There are 9 developed campsites, with many of them are closed from late May until early September. Some sites like Jumbo Rocks Campground are by reservation only whereas many are on a first come- first served basis.

For more information on all the campsite – and attendant rules and regulations visit the camping section of the Joshua Tree National Park website.

I’d like to visit for several days for the stars alone – and the fact there are so many private and very beautiful camping spots.

Beautiful camping spots in Joshua Tree National Park
Beautiful camping spots in Joshua Tree National Park

Further reading on hiking in US national parks

Click on the photo to bookmark to your Pinterest boards.

The Ryan Mountain hike, Joshua Tree National Park, California

 

 

 

 

Leigh McAdam

Leigh McAdam is a Calgary based writer, author, photographer and social media enthusiast with over 61,000 followers. Her blog: HikeBikeTravel is frequently cited as one of the top travel and outdoor adventure blogs in Canada.

Author of Discover Canada: 100 Inspiring Outdoor Adventures
Co-author of 125 Nature Hot Spots in Alberta

This Post Has 21 Comments

  1. Don’t think I’ve ever heard of this park before. Looks an interesting hike; unusual landscapes.

  2. I’ve never been to Joshua Tree National Park, but these images make me want to go! It seems like the perfect hike to do when you’re in Palm Springs. I actually like that dogs and bikes aren’t allowed on the trail.

  3. I remembre seeing lots of Joshua trees on a road triple around the USA some years back. It also reminds me of a hike in Death Valley in August!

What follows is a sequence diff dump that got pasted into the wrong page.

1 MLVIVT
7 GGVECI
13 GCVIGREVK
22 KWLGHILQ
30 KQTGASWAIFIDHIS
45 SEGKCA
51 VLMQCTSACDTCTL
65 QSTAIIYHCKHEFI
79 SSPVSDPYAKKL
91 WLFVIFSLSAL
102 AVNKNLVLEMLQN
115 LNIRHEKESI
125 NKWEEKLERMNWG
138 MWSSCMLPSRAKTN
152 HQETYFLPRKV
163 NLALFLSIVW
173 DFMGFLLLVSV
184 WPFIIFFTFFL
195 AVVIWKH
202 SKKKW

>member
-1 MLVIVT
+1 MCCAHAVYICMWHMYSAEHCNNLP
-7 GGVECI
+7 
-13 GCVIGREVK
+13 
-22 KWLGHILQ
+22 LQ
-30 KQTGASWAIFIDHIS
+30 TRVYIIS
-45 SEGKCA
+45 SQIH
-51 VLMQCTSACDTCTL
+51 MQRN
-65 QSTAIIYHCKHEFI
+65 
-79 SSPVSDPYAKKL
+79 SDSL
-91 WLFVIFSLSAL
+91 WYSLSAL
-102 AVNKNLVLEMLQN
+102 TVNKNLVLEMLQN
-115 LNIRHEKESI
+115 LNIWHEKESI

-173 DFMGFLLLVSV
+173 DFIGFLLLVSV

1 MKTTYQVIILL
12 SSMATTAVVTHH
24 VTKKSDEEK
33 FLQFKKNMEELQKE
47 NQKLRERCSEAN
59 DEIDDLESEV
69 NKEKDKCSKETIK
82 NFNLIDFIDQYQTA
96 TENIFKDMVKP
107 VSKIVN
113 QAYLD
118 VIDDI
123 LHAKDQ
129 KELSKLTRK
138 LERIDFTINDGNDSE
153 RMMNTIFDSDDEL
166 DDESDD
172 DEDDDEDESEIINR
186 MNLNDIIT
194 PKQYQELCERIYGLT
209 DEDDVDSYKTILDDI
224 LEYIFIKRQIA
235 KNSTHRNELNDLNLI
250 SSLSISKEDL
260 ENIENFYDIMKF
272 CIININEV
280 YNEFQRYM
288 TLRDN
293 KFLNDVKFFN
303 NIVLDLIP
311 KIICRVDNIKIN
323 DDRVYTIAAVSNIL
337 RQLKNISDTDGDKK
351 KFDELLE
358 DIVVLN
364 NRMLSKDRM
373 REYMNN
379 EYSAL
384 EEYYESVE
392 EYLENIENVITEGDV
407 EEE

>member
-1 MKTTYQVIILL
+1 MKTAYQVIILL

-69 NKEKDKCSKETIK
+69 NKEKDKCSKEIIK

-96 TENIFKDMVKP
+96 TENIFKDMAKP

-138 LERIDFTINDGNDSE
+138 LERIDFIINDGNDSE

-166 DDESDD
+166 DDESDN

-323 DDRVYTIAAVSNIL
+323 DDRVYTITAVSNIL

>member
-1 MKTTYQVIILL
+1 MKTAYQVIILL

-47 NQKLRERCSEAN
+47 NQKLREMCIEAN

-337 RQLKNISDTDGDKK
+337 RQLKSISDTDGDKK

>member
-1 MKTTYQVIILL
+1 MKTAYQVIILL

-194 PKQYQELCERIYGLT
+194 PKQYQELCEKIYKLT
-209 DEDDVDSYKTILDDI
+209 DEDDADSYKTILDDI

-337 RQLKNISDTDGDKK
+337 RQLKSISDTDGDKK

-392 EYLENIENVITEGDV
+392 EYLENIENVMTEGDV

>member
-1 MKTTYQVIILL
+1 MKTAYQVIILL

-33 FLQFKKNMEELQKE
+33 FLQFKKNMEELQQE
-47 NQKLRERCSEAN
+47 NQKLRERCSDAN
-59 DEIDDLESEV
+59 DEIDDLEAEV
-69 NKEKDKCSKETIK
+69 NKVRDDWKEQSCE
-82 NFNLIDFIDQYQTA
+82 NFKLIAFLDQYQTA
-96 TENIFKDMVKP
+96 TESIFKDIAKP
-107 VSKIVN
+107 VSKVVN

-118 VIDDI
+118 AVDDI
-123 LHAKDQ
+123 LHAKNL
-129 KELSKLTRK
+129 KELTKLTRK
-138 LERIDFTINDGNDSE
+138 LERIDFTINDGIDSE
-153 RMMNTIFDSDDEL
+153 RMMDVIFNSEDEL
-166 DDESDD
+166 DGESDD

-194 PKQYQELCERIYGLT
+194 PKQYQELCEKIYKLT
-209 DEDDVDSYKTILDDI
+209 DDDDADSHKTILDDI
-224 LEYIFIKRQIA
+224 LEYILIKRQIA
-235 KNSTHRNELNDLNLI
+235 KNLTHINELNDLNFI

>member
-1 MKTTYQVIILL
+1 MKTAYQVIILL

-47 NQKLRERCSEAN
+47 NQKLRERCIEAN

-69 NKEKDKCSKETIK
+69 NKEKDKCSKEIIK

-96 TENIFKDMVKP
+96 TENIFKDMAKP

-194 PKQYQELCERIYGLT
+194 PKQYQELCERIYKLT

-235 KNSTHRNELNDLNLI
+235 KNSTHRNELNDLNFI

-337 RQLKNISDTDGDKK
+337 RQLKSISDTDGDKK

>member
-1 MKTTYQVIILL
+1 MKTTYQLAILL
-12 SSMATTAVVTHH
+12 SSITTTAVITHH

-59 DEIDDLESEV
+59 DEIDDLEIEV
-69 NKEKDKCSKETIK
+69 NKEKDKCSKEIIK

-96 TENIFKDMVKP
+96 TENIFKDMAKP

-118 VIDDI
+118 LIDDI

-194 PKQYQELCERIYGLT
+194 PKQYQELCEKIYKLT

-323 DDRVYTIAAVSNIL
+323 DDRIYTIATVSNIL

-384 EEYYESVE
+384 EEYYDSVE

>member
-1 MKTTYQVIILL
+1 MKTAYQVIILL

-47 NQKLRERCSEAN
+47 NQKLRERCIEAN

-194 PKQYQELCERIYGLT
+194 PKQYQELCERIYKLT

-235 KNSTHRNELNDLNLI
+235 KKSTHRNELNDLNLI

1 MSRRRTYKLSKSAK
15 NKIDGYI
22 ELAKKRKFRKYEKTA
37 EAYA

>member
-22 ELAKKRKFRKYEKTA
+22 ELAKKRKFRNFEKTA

Fabulous desert landscapes! Thanks for the Great images

  4. Joshua Tree is one of my favorite parks – I love all those big bolders and the spikey Joshua Trees. We stayed just outside the park at a funky little cottage, but this is one of the few places I’d like to camp. . . the camp sites, scattered between the boulders, look amazing. We really liked both Barker Dam (go early for wildlfe and good reflections) and the hidden valley — both easy hikes, but probably on the other side of the park from where you were. I hope you did some of the Indian Canyons while in Palm Springs!

    1. @Cindy I’m in love with those boulders too and the contrast in textures is such a dream for photographers.I will be back with my tent sometime in the near future. I can’t imagine a more beautiful place at night. And I have done some of the Indian Canyons but not on this trip. Palm Springs is an easy trip from Calgary so I do see many return visits.

  5. I love the California desert and think I would love this hike, too. I’ve driven around and through Joshua Tree National Park, but have never spent any quality time. This is a great tip for something to do there with only a few hours to spare (which is usually the case with me). Beautiful photos — you really capture the beauty of the desert.

    1. @Cathy This is such a great hike when you’re short on time. I would love to be there this week as it rained and I imagine the desert flowers are going to be incredible.

  6. I’m glad you enjoyed Joshua Tree NP. This is about 1.5 hour from me and it’s been far too long since we’ve visited. This looks like such a great hike that I may need to look into it next time. My kids love scrambling all over those rocks. Lucky you for spotting the big horn sheep! We’ve only ever seen coyotes. Beautiful photos, leigh and you really captured the highlights of this park.

  7. Ahh I love Joshua Tree! It’s got so many unusual and amazing landscapes. I love how you captured all the different layers of color you can see there. And yes, you really should go back and camp under the stars there – it’s incredible at night.